“How ADNOC squares this with country quotas is not abundantly clear. Bolstering liquidity requires higher volumetric production,” one UAE-based banker, speaking anonymously due to professional restrictions, told CNBC.
“The OPEC quotas are on production, not on market supply, and hence our local and international storage can easily deal with that … if it occurs in the future,” Khaled Salmeen, executive director of ADNOC’s Downstream Industry, Marketing and Trading directorate, told the ADNOC press conference Wednesday.
“We are committed to the current OPEC+ agreement,” Salmeen said. “We do have significant reserves in our storage … we believe that such availability of storage can deal with the forward months of any of these contracts to ensure that supply is uninterrupted.”
Biden announces U.S. troops to leave Afghanistan by Sept. 11
US President Joe Biden speaks during remarks on the implementation of the American Rescue Plan in the State Dining room of the White House in Washington, DC on March 15, 2021.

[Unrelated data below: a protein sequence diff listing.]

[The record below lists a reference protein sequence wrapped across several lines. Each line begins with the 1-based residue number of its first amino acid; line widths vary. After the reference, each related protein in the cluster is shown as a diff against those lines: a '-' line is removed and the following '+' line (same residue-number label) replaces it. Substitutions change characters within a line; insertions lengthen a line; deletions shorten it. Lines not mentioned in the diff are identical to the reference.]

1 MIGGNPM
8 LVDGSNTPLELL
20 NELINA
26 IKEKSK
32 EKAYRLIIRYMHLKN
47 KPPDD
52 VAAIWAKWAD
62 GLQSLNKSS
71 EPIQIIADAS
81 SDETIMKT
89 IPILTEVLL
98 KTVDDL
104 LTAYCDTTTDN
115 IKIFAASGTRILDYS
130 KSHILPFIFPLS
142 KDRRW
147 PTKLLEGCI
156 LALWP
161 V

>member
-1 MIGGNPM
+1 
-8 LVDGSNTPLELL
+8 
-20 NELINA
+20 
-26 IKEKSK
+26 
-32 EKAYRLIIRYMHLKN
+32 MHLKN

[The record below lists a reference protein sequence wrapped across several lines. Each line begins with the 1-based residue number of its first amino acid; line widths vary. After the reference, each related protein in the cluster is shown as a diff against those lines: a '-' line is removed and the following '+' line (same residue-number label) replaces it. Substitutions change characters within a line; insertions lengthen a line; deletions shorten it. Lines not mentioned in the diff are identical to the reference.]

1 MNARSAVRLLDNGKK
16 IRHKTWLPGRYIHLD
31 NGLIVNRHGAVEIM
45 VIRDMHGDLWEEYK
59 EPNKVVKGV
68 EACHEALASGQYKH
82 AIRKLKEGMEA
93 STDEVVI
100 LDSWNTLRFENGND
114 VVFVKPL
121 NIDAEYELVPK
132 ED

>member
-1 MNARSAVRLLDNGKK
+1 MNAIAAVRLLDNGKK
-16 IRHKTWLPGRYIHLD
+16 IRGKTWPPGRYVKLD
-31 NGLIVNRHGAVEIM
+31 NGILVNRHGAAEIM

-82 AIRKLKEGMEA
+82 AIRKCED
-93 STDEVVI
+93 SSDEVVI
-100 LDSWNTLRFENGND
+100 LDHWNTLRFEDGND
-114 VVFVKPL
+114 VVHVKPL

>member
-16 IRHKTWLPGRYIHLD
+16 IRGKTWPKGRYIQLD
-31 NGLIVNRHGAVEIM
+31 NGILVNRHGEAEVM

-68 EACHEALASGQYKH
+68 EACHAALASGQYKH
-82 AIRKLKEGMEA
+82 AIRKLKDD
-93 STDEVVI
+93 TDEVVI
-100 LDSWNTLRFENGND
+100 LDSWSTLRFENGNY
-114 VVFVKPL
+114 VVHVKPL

Eric Baradat | AFP | Getty Images
WASHINGTON – President Joe Biden said Wednesday that he will withdraw U.S. combat troops from Afghanistan by September 11, ending America’s role in what has become its longest war.
The removal of approximately 3,000 American servicemembers coincides with the 20th anniversary of the Sept. 11, 2001, terror attacks which spurred America’s entry into lengthy wars in the Middle East.
“It is time to end America’s longest war,” Biden said. “It is time for American troops to come home.”
Biden said that he coordinated his decision with international partners and allies as well as with Afghan President Ashraf Ghani. The withdrawal of U.S. troops will begin on May 1. Following his remarks, Biden said he would visit Section 60 at Arlington National Cemetery, the final resting place for Americans killed in Iraq and Afghanistan.
Ghani said he spoke with Biden and respects the U.S. decision to withdraw its forces. Ghani said Afghanistan’s military is “fully capable of defending its people and country.”